> }


Virtual functions exist to eliminate this sort of explicit type
checking in your code.

See for instance

http://www.parashift.com/c++-faq-lit...e.html#faq-6.9

Cheers! --M

 
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Tim Slattery
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      01-17-2007
Philipp <(E-Mail Removed)> wrote:

>Thomas J. Gritzan wrote:
>> Philipp schrieb:
>>> Hello
>>> I don't exactly understand why there are no static virtual functions. I

>>
>> Because virtual functions depend on the actual object you call the function
>> with. But static functions don't need objects.

>
>I think of "virtual" as "gets overriden by derived classes", is this wrong?


Kind of. Non-virtual methods can be overridden also. If a method is
"virtual" then you are guaranteed that the correct method will be
called even if you access the object by a pointer to an ancestor
object and that ancestor has a different version of the method.

--
Tim Slattery
http://www.velocityreviews.com/forums/(E-Mail Removed)
http://members.cox.net/slatteryt
 
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Rolf Magnus
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      01-17-2007
Philipp wrote:

> Thomas J. Gritzan wrote:
>> Philipp schrieb:
>>> Hello
>>> I don't exactly understand why there are no static virtual functions. I

>>
>> Because virtual functions depend on the actual object you call the
>> function with. But static functions don't need objects.

>
> I think of "virtual" as "gets overriden by derived classes", is this
> wrong?


That's right. The override that is chosen depends on the dynamic type of the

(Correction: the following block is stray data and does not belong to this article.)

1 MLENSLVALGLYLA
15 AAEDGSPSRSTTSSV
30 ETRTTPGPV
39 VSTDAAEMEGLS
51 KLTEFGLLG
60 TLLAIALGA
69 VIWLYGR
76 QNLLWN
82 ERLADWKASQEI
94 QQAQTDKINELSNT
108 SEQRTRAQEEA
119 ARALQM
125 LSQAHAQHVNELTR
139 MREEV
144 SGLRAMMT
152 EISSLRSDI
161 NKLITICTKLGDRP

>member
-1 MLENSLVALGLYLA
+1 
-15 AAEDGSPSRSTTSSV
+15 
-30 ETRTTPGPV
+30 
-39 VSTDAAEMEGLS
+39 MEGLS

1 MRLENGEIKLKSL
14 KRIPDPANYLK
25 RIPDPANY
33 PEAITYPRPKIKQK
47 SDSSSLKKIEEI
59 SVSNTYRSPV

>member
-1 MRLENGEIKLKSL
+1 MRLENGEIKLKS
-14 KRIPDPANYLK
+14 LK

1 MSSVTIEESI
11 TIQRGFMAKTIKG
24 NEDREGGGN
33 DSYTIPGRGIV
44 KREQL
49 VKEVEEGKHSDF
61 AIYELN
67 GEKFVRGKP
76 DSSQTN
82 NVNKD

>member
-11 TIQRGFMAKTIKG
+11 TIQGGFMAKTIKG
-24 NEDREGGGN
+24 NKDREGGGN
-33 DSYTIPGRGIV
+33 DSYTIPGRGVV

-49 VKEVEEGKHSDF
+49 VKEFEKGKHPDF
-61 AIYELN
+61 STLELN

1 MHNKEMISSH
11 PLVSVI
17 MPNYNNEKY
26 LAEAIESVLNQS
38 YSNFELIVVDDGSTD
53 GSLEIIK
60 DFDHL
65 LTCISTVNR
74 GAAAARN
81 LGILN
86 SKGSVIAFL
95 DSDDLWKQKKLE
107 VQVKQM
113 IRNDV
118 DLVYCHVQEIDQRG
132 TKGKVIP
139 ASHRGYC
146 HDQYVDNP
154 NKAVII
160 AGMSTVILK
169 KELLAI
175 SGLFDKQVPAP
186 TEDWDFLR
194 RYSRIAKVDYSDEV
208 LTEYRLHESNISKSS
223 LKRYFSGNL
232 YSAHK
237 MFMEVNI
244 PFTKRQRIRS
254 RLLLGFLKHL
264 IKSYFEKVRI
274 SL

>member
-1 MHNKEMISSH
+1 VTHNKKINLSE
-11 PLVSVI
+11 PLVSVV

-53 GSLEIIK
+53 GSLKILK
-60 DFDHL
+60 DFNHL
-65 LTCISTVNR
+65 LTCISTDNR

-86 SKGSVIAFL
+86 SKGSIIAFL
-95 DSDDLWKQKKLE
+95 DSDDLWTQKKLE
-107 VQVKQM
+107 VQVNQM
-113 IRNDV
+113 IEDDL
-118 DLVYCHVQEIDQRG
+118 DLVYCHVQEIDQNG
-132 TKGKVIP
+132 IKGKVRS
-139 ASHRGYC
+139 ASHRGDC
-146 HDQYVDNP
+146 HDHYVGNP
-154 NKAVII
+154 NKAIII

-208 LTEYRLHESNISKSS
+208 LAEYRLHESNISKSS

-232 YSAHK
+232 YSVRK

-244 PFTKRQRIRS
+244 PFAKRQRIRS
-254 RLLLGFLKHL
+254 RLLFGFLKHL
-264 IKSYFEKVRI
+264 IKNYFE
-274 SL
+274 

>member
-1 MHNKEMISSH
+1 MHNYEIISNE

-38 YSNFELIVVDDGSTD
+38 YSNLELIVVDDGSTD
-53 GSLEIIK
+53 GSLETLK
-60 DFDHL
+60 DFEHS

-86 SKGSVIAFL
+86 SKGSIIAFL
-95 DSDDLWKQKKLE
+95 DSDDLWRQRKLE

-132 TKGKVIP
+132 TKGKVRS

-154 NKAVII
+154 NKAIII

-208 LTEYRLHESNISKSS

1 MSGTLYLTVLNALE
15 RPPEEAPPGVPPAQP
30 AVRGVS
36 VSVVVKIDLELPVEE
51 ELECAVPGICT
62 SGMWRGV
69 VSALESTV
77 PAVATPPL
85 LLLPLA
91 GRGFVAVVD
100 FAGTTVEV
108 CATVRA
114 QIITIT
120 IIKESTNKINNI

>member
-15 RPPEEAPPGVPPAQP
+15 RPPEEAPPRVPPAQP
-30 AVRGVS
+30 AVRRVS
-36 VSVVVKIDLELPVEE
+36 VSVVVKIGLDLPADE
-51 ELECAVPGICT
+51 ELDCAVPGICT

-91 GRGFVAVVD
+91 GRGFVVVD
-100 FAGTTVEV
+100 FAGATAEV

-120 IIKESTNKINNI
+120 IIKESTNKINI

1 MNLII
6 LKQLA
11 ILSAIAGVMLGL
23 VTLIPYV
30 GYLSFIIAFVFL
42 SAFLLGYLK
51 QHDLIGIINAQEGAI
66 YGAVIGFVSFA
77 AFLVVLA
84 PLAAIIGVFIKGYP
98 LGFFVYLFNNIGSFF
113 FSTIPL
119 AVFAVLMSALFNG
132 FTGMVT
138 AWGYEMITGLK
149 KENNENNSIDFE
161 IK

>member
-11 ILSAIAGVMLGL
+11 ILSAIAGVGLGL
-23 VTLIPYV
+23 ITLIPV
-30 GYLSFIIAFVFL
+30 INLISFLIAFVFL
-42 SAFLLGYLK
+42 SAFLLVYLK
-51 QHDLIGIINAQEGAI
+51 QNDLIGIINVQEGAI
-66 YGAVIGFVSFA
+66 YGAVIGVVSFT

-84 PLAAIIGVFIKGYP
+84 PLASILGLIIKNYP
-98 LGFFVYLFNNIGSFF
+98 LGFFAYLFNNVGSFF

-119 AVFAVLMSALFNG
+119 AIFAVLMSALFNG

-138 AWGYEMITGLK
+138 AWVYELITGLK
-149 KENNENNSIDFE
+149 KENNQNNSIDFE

object that you call the virtual function for. But here's the trouble. A
static member function has no object, hence no dynamic type, so there is no
way to choose which function to actually call. Example:

#include <iostream>

class Base
{
public:
virtual void test() { std::cout << "Base\n"; }
};

class Derived1 : public Base
{
public:
virtual void test() { std::cout << "Derived1\n"; }
};

class Derived2 : public Base
{
public:
virtual void test() { std::cout << "Derived2\n"; }
};

int main()
{
Base b;
Derived1 d1;
Derived2 d2;

Base* p = &b;

p->test(); // Prints "Base"
p = &d1;
p->test(); // Prints "Derived1"
p = &d2;
p->test(); // Prints "Derived2"
}

Simple inheritance. Now with static virtuals (assuming they were allowed):

#include <iostream>

class Base
{
public:
static virtual void test() { std::cout << "Base\n"; }
};

class Derived1 : public Base
{
public:
static virtual void test() { std::cout << "Derived1\n"; }
};

class Derived2 : public Base
{
public:
static virtual void test() { std::cout << "Derived2\n"; }
};

int main()
{
Base::test(); // Prints Base
Derived1::test(); // Prints Derived1
Derived2::test(); // Prints Derived2
}

Now there is nothing dynamic anymore. The function to be called is chosen
statically. So what would the virtual keyword be good for? How and why
would the compiler at runtime choose which of those three functions to
call?

> In that sense, I was expecting that a static function could be overriden
> by a derived class (ie: function is virtual _and_ static).
>
> From your explaination I understand that this is a compiler /
> optimization issue.


No, it's a logic issue. Having a function that is both virtual and static
makes no sense.

 
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benben
Guest
Posts: n/a
 
      01-18-2007
Philipp wrote:
> Hello
> I don't exactly understand why there are no static virtual functions. I
> would have liked something like this:
>
> class Base{
> static virtual std::string getName(){
> return "Base";
> }